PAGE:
Emory Report
October 3, 2005
Volume 58, Number 6


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October 3 , 2005
Emory IT changes in store

Richard Mendola is vice president for information technology and chief information officer.

The start of a new academic year always brings much change, and from my vantage point as the new vice president for information technology, I’m fairly certain that the nature of my role is one change that has more questions than answers for most of the Emory community.

I’d like to take this opportunity to outline some of my highest priority items, so you can get a better understanding of my direction. This article should be considered a starting point, for if we are to be successful in our information technology (IT) endeavors, the specifics of any plan must arise from a two-way dialogue with Emory faculty, staff and students.

I officially started my new role on Sept. 1, but over the summer I tried to learn as much as possible about the IT issues at Emory. Based on what I’ve read and heard, I’ve come away impressed by many of the services IT offers. At the same time, it is clear that there is a great deal of untapped opportunity.

The first order of business is to define a governance and prioritization structure for IT initiatives that is consistent across the institution. This structure needs to be inclusive and transparent, so there’s no doubt about where IT is going, how we are going to get there, and who is making the decisions.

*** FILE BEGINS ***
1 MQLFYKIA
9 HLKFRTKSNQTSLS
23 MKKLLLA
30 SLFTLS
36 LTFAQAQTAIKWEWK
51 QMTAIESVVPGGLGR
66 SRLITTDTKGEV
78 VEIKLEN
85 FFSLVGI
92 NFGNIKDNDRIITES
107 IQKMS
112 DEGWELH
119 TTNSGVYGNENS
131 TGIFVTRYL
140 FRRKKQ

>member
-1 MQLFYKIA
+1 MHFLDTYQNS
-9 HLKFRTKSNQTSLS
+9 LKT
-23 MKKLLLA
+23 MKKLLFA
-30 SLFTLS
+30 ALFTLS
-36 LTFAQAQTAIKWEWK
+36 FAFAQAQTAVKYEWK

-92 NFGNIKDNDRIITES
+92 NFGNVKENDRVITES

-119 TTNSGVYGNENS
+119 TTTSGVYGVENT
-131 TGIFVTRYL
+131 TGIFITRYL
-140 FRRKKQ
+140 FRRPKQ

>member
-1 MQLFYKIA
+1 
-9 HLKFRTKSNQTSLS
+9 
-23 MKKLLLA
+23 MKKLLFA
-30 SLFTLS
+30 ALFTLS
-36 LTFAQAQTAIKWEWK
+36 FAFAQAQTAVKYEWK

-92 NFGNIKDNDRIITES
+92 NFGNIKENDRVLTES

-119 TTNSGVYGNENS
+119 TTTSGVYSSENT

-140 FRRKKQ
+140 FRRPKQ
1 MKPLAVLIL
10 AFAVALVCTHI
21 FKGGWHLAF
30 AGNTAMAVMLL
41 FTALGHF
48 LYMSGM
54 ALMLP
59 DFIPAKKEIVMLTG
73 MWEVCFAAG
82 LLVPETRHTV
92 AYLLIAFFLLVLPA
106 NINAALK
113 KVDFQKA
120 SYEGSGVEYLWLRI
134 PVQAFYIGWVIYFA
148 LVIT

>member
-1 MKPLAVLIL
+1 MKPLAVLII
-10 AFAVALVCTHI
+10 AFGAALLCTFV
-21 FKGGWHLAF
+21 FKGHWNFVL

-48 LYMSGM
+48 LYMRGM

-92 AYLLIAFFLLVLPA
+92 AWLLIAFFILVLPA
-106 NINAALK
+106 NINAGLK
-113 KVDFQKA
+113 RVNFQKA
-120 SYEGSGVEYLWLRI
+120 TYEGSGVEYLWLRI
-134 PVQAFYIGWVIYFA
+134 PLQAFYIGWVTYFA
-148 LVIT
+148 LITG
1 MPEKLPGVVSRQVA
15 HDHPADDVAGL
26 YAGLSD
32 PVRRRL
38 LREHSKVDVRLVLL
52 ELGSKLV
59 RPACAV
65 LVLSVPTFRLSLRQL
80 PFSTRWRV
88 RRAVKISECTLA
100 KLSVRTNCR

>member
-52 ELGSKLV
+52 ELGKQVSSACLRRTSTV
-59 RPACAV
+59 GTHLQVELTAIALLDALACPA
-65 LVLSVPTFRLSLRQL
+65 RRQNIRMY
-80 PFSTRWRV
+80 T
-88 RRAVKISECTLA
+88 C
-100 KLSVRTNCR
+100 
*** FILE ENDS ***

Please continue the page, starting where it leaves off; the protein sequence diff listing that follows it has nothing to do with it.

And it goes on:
When I talk about consistent processes, I don’t necessarily mean a single process that applies to the entire institution. I want to assure you that I have no plans to consolidate or homogenize processes that have fundamentally different sets of requirements. My objective is to partner, find synergies and help raise the bar for as many functions as possible.

Over the next month, I will begin to circulate an outline of an IT governance plan, and I expect to have a working version in place by January 2006. Input will come through a variety of channels; I hope to have regular interactions with deans and directors, and to leverage existing structures like Faculty Council and University Senate. I’ve already set up an IT planning group that includes representatives from the college and schools, and will be using that group to create draft proposals that can be circulated to the larger University community.

Another of my top priorities will be communicating our IT plans as broadly and quickly as possible. Communicating about complex IT initiatives is never easy, particularly with the demands all of you have on your time. To determine the best communication channels, I’ve asked my staff to work with other groups at Emory that are assessing internal communication strategies, so that we can find the best options for reaching the greatest number of customers in the most cost-effective way.

One of the first things we’ll be doing is updating our Web sites and taking a more customer-centric view of how our services are presented, so that your questions get answered as easily as possible, without having to worry about which organization provides the service. We also will distribute information about the cost structures of our IT services. I am committed to helping you understand the components that drive our costs, so you can make your own decisions about the value inherent in our services.

In closing, I want to emphasize my commitment to having an open, transparent dialogue about the future of IT at Emory. My goal is to make IT one of the many factors that will enable Emory to become the destination university for the best and brightest students, faculty and staff.